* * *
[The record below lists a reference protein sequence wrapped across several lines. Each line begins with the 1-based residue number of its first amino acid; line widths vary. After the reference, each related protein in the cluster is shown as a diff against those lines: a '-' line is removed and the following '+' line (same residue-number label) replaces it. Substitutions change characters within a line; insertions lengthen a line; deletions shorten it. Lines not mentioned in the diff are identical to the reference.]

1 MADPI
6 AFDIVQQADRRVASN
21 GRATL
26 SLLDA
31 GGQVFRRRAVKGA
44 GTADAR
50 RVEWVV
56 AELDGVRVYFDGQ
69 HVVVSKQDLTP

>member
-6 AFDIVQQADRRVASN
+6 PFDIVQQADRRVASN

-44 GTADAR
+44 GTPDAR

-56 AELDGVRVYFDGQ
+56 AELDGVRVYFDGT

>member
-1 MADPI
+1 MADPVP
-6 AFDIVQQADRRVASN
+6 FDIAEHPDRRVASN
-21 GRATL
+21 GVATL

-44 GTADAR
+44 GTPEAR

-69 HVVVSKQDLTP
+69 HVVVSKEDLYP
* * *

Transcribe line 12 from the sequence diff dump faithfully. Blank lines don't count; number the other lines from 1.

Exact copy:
-6 AFDIVQQADRRVASN